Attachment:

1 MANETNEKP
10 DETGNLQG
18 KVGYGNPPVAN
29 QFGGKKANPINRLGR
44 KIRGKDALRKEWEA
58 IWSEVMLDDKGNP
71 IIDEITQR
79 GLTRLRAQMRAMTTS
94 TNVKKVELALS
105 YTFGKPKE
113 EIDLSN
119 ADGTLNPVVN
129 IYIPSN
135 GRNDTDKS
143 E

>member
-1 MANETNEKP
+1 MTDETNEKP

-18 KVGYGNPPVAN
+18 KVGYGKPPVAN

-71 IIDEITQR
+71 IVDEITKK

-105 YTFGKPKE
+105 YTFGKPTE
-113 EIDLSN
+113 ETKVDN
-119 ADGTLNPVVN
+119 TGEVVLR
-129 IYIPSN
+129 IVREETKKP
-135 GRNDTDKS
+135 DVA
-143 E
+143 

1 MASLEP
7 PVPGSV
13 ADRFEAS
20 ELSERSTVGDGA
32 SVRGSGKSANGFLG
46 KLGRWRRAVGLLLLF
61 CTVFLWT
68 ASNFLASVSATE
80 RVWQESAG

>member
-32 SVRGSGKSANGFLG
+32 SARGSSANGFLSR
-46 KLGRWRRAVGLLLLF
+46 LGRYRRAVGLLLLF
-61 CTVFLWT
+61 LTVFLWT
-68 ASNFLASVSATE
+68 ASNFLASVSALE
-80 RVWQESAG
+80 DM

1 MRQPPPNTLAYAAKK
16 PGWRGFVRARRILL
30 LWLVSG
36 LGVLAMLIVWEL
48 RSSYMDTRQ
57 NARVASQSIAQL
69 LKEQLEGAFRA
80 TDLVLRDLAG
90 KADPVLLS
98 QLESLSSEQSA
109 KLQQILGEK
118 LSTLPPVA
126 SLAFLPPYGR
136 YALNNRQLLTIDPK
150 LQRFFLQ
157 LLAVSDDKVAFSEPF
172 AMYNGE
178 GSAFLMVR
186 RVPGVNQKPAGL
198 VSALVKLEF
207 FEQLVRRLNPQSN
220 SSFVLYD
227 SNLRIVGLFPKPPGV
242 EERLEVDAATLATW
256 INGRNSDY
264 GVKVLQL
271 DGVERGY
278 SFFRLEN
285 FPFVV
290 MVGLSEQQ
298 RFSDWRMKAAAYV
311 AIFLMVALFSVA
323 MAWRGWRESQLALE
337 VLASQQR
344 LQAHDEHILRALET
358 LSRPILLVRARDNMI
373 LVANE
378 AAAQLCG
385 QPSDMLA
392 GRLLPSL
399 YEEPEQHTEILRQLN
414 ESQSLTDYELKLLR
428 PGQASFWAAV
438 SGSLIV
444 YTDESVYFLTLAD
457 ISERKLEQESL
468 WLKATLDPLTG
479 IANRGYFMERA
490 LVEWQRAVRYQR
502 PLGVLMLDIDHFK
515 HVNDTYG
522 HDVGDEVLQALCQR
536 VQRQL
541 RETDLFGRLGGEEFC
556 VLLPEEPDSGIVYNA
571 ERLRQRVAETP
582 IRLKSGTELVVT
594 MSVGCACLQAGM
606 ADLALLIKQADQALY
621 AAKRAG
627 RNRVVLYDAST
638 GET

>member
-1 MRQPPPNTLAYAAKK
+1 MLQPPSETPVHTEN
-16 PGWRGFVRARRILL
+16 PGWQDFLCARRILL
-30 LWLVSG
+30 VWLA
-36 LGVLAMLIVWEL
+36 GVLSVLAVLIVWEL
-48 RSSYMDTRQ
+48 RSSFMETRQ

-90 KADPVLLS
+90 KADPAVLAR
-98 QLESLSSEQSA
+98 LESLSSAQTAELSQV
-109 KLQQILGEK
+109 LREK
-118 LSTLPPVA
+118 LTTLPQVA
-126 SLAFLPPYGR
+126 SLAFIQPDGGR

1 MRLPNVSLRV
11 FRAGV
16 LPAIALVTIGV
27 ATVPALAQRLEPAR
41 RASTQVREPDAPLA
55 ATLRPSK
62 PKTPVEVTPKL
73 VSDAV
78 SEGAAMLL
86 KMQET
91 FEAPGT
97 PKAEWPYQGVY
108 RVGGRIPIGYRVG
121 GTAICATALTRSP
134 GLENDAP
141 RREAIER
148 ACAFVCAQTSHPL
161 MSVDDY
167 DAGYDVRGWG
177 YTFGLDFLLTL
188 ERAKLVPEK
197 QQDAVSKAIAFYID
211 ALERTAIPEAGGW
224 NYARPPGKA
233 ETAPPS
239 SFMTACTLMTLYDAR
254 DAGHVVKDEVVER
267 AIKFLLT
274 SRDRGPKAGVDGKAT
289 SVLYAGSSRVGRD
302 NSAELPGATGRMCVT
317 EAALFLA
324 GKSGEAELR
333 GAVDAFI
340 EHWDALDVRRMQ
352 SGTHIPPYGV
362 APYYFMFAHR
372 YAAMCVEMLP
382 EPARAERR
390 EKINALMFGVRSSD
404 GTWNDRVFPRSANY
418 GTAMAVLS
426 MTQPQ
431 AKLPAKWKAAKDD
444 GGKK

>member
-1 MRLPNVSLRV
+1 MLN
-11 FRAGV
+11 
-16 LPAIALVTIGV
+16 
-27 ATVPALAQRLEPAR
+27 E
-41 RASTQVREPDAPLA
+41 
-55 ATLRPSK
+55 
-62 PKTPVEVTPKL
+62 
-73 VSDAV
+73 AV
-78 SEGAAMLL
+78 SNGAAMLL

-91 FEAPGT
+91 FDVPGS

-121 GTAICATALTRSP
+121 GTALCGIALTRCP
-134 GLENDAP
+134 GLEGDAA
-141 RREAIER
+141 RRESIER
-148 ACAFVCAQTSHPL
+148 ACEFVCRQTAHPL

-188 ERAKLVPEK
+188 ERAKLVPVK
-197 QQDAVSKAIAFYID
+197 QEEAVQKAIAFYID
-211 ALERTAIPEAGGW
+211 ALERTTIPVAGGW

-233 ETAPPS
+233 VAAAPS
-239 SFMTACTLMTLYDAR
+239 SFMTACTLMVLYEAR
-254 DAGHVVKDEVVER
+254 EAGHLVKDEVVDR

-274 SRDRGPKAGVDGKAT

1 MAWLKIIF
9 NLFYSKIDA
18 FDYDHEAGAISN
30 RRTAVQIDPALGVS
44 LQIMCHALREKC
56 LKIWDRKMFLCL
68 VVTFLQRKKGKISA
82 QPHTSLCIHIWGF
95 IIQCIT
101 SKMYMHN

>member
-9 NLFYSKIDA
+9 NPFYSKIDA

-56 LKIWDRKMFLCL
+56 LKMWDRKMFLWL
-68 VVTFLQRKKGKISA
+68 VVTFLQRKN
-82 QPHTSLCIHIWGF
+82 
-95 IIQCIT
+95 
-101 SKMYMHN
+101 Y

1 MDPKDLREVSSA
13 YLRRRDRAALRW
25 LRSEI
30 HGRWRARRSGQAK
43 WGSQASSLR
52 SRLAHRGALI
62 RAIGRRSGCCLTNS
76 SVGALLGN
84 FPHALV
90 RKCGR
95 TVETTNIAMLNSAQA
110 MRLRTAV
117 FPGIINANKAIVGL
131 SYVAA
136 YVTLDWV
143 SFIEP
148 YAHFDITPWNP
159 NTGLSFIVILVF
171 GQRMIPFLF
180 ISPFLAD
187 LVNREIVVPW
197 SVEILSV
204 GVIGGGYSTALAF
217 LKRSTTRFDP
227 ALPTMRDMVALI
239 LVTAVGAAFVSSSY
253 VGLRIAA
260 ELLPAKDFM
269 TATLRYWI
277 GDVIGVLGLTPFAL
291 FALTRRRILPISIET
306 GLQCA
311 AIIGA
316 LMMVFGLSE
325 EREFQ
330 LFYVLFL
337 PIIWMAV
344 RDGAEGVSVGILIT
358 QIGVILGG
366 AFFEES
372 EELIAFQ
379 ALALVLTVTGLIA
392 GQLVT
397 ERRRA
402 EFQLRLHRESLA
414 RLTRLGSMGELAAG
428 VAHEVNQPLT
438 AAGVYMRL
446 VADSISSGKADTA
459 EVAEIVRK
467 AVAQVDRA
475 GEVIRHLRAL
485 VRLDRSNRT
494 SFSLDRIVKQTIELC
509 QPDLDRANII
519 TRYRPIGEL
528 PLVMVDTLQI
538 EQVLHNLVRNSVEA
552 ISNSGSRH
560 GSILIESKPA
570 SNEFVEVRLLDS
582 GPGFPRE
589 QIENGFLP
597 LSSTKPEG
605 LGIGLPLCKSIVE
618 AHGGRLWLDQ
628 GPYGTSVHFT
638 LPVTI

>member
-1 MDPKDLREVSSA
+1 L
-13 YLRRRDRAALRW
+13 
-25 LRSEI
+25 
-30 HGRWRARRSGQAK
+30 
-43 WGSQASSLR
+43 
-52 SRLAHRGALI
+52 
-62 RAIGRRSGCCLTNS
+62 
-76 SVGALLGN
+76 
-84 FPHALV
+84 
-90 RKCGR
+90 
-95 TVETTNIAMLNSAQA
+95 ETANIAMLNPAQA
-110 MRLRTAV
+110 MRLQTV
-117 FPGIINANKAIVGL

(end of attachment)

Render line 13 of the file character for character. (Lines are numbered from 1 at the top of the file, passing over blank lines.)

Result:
129 IYIPSN